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WASHINGTON, D.C. — Sixteen independent anesthesiologists who currently provide services at Anne Arundel Medical Center in Annapolis, Maryland, will be allowed to merge into a single, integrated practice group in order to contract more efficiently with managed care and other third party payers, according to a Business Review Letter issued today by the Department's Antitrust Division.

The sixteen physicians providing anesthesia services at Anne Arundel Medical Center are not under contract with the hospital, and only a few of them currently contract with third party payers. By merging into one integrated group, the doctors will be able to contract with the medical center to provide all needed anesthesia services, just as other integrated physician groups already do to provide radiology, pathology, and emergency room services.

Anne Arundel Medical Center is eager to offer managed care plans and employers global, or all-inclusive, fees covering all hospital services for certain procedures such as appendectomies. The proposed merger will facilitate such global fee arrangements. By contracting with all its anesthesiologists under a single contract and fee schedule, the medical center will know its costs and be able to develop global pricing.

According to the business review letter from Assistant Attorney General Anne Bingaman to Dr. Terry Smith, Chief of Anesthesiology at Anne Arundel Medical Center, payers in the area have told the Department that they prefer to deal with an integrated group of anesthesiologists in order to provide full coverage for their patients, and in order to avoid complicated scheduling problems. Payers have also expressed impatience with the medical center's inability to offer global pricing, and in fact have begun to move elective surgeries to other hospitals that do offer global fees.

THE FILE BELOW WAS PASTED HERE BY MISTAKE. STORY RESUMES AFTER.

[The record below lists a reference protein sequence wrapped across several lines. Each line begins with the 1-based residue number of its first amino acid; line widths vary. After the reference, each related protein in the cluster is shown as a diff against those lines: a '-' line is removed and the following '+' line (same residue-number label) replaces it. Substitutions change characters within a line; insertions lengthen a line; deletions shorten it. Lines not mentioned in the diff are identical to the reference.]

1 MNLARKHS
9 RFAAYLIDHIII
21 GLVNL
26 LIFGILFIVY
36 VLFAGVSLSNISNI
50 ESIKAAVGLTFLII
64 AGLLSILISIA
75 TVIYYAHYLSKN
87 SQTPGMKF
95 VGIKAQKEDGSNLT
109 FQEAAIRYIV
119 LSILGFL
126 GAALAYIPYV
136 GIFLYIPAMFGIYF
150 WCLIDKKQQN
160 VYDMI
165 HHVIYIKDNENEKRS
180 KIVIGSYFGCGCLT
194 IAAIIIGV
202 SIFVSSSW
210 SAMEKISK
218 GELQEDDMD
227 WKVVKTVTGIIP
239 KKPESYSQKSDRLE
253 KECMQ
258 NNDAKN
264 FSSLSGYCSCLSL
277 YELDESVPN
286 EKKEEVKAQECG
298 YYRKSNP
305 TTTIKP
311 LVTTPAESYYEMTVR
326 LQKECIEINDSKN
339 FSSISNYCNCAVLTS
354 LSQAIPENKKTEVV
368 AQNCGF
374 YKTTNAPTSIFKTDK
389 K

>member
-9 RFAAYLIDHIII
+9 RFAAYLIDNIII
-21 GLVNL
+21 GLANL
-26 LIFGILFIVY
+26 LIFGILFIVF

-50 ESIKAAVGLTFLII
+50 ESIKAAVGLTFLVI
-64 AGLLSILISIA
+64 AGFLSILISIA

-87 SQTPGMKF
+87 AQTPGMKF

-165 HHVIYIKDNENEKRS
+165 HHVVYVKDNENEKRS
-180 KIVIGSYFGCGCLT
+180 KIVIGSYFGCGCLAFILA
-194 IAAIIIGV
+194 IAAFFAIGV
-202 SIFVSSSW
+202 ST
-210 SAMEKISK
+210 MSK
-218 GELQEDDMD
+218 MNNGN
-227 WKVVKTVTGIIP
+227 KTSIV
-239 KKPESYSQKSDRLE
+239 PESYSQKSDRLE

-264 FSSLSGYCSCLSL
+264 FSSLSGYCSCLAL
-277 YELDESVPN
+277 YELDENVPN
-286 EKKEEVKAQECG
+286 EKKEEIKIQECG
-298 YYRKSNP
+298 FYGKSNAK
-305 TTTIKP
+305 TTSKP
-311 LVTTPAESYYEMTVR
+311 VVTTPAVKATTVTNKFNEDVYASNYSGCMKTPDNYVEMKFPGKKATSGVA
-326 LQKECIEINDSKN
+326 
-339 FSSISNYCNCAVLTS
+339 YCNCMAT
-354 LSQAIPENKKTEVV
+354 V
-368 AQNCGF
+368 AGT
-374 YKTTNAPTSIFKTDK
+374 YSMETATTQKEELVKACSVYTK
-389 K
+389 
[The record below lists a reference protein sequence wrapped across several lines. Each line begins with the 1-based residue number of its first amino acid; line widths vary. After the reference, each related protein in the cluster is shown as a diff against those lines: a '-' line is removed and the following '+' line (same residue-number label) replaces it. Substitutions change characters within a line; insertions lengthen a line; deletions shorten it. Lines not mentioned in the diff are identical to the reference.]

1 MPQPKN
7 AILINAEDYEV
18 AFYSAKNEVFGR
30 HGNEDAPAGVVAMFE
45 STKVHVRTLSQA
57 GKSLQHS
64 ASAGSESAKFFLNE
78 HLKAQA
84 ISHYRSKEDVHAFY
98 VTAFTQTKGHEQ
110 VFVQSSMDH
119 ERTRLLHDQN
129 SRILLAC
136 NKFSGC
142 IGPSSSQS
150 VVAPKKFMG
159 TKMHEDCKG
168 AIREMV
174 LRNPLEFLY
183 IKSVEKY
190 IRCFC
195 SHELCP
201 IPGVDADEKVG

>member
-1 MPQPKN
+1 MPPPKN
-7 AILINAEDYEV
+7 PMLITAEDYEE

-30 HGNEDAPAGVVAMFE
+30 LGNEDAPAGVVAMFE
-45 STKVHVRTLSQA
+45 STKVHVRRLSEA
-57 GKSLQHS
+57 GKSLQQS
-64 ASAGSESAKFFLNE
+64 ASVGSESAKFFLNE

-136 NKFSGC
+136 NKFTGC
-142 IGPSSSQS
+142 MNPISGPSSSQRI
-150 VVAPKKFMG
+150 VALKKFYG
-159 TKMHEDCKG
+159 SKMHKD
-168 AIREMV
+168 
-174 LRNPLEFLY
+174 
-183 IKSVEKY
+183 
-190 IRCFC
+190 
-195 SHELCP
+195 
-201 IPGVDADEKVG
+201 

It does not appear that the merger of these physicians will create anticompetitive market power or substantially lessen competition in the market for anesthesia services. Payers and Anne Arundel Medical Center have both indicated that they can turn to alternative providers if the merged doctors attempt to unreasonably raise prices for anesthesia services at the hospital.

Bingaman added, "it is quite likely that the exclusive provision of anesthesia services at Anne Arundel Medical Center will create efficiencies that result when exclusive contracts for in-house physician services are appropriately implemented."

Under the Department's business review procedure, an organization may submit a proposed action to the Antitrust Division and receive a statement whether the Division will challenge the action under the antitrust laws.

A file containing the business review request and the Department's response may be examined in the Legal Procedure Unit of the Antitrust Division, Room 215 North, Liberty Place, Department of Justice, Washington, D.C. 20530. After a 30-day waiting period, the documents supporting the business review will be added to the file.